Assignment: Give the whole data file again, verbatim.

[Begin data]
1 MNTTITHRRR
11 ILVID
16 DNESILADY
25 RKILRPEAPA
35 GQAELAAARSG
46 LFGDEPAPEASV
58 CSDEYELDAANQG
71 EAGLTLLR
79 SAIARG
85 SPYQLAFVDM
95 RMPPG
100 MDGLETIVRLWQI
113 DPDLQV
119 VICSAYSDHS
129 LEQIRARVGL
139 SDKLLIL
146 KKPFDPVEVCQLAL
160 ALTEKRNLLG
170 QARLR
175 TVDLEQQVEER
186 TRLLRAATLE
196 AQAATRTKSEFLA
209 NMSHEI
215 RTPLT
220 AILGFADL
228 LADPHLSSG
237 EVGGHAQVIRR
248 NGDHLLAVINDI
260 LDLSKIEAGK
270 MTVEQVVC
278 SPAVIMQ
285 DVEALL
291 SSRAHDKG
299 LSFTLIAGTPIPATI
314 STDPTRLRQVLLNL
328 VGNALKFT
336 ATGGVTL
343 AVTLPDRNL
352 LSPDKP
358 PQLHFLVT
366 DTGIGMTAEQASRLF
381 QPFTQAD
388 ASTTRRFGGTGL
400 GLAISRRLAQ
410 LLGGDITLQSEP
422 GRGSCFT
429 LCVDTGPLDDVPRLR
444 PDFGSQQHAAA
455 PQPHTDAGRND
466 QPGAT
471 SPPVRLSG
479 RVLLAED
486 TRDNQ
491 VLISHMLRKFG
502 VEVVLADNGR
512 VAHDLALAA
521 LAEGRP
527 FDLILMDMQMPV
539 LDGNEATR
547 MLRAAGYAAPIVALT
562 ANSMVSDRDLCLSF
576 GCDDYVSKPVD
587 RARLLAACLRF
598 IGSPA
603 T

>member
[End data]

1 MNTTITHRRR
11 ILVID
16 DNESILADY
25 RKILRPEAPA
35 GQAELAAARSG
46 LFGDEPAPEASV
58 CSDEYELDAANQG
71 EAGLTLLR
79 SAIARG
85 SPYQLAFVDM
95 RMPPG
100 MDGLETIVRLWQI
113 DPDLQV
119 VICSAYSDHS
129 LEQIRARVGL
139 SDKLLIL
146 KKPFDPVEVCQLAL
160 ALTEKRNLLG
170 QARLR
175 TVDLEQQVEER
186 TRLLRAATLE
196 AQAATRTKSEFLA
209 NMSHEI
215 RTPLT
220 AILGFADL
228 LADPHLSSG
237 EVGGHAQVIRR
248 NGDHLLAVINDI
260 LDLSKIEAGK
270 MTVEQVVC
278 SPAVIMQ
285 DVEALL
291 SSRAHDKG
299 LSFTLIAGTPIPATI
314 STDPTRLRQVLLNL
328 VGNALKFT
336 ATGGVTL
343 AVTLPDRNL
352 LSPDKP
358 PQLHFLVT
366 DTGIGMTAEQASRLF
381 QPFTQAD
388 ASTTRRFGGTGL
400 GLAISRRLAQ
410 LLGGDITLQSEP
422 GRGSCFT
429 LCVDTGPLDDVPRLR
444 PDFGSQQHAAA
455 PQPHTDAGRND
466 QPGAT
471 SPPVRLSG
479 RVLLAED
486 TRDNQ
491 VLISHMLRKFG
502 VEVVLADNGR
512 VAHDLALAA
521 LAEGRP
527 FDLILMDMQMPV
539 LDGNEATR
547 MLRAAGYAAPIVALT
562 ANSMVSDRDLCLSF
576 GCDDYVSKPVD
587 RARLLAACLRF
598 IGSPA
603 T

>member